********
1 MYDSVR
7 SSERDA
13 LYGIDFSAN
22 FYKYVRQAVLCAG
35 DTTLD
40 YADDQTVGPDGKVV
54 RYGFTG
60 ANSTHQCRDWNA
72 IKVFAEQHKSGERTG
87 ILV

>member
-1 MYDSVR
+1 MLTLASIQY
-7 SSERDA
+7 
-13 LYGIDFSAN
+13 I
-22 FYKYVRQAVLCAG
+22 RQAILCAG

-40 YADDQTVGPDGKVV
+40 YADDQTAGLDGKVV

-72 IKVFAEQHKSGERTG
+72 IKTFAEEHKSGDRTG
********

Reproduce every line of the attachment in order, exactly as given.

1 MYDSVR
7 SSERDA
13 LYGIDFSAN
22 FYKYVRQAVLCAG
35 DTTLD
40 YADDQTVGPDGKVV
54 RYGFTG
60 ANSTHQCRDWNA
72 IKVFAEQHKSGERTG
87 ILV

>member
-1 MYDSVR
+1 MLTLASIQY
-7 SSERDA
+7 
-13 LYGIDFSAN
+13 I
-22 FYKYVRQAVLCAG
+22 RQAILCAG

-40 YADDQTVGPDGKVV
+40 YADDQTAGLDGKVV

-72 IKVFAEQHKSGERTG
+72 IKTFAEEHKSGDRTG